As with any aerobic activity, running becomes more comfortable when you have clothing that keeps you properly ventilated or—in cold and wet conditions—lightly insulated and dry.

This article gives you the basics about running clothing and how to stay comfortable on the roads or trails.

Shop REI's selection of:

See also the REI Expert Advice article, Sports Bras: How to Choose.

Warm-Weather Clothing

For warm days, your running clothes should help wick away moisture, keep you cool and protect you from the sun’s rays. Key features to shop for:

Lightweight fabrics: Moisture-wicking polyester is marketed under a variety of names (e.g., Nike DriFit, The North Face FlashDry, Polartec Power Dry). Each has proprietary performance tweaks to enhance performance. Many tops are augmented with cooling mesh panels for high-heat areas such as your back, underarms and sides.

Chafe-free seams: Look for flat or welded seams placed away from areas that could impede your stride or natural running motion.

Sun protection: Items with UPF ratings provide tested protection from the sun’s UVA and UVB rays. The higher the number, the better the protection. See the REI Expert Advice article, Sun Protection Clothing Basics, for details.

Reflectivity: If you run at night or in the cool hours of dusk or dawn, you’ll want gear with reflective accents to be better seen by drivers.

Pockets: These can unobtrusively hold your ID card, debit card and keys. Common on shorts, concealed pockets are sometimes offered on shirts as well.

Cool-Weather Clothing

When the temperature drops, look for insulated versions of the warm-weather choices noted above. Differences include:

Tops:

  • Insulating fabrics: Lightly insulated styles provide a bit more warmth with minimal weight. Some include water-repellent finishes or waterproof membranes to create all-in-one protection from cool, wet weather (versus wearing a separate rain shell).
  • Thumbholes and mitts: Many long-sleeve tops offer thumbholes to increase hand coverage and warmth so you can possibly skip the need for gloves. They also help to keep sleeves in place as you run. A few styles even have mittens built in to the sleeves.
  • For colder conditions, soft-shell jackets offer a combination of light insulation and breathability that works well for runners.

Bottoms:

Running tights (many with windproof fronts are also good for cross-country skiing) provide light insulation and generous breathability in cold weather. Most feature a snug fit and stretchy fabric to allow unencumbered motion.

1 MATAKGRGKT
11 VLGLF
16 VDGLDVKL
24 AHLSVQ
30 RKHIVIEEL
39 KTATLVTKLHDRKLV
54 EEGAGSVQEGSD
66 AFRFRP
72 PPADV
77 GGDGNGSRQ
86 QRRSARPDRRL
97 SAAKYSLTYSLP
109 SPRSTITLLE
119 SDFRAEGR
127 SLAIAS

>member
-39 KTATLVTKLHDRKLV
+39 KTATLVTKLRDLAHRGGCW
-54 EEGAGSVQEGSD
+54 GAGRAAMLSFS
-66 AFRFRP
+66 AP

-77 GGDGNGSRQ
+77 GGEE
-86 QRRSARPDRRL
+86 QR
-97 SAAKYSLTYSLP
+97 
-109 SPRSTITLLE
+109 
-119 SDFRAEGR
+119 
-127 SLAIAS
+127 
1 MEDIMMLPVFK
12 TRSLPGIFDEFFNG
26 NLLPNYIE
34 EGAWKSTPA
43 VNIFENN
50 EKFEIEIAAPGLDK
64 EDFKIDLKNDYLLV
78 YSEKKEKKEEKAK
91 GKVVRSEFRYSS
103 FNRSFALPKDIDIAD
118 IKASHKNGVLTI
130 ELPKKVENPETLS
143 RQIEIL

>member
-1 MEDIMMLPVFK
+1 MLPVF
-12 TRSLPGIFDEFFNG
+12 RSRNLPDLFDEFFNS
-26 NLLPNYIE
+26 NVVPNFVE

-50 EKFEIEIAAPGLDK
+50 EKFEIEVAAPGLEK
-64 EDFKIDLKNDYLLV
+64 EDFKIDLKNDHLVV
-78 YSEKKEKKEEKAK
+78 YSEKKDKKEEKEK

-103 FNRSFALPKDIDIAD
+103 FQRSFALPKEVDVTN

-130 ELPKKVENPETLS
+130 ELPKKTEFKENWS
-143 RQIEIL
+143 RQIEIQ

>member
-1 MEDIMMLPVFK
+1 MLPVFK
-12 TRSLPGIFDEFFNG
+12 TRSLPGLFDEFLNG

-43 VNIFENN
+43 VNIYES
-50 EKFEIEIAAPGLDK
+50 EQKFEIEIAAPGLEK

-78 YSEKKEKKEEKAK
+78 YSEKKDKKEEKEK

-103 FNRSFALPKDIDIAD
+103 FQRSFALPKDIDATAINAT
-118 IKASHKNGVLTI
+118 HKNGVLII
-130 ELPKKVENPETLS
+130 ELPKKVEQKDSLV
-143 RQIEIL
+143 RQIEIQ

Cold-Weather Clothing

For seriously cold conditions, consider layering your clothing to keep your core body temperature consistent as you work out. Layering consists of 3 basic stages: an inner wicking layer, an insulating middle layer and a weatherproof outer layer. The key is to stay comfortable by peeling off layers as you heat up, and adding them when you slow down and cool off.

See the REI Expert Advice article, Layering Basics, for details.

Accessories

Don't forget your head and extremities for overall comfort.

  • Hats: Your exposed head responds to changes in temperature more quickly than any other part of your body. It's easy to carry along a fleece or wool hat for winter workouts to cover your head in cold weather. A breathable, lightweight hat can also help you stay cool in summer.
  • Gloves: When it's cold out, your body tries to preserve heat within vital organs by decreasing the amount of blood pumped to your extremities. For cold-weather exercise, a pair of moisture-wicking, breathable gloves is advisable. For cool conditions, thin liner gloves may be all that you need.
  • Socks: When you exercise heavily, your feet produce a lot of perspiration. In summer, this can lead to blisters unless you wear synthetic or merino wool socks that wick away moisture. In winter, this moisture can lead to cold feet. Avoid cotton socks for all but light workouts.

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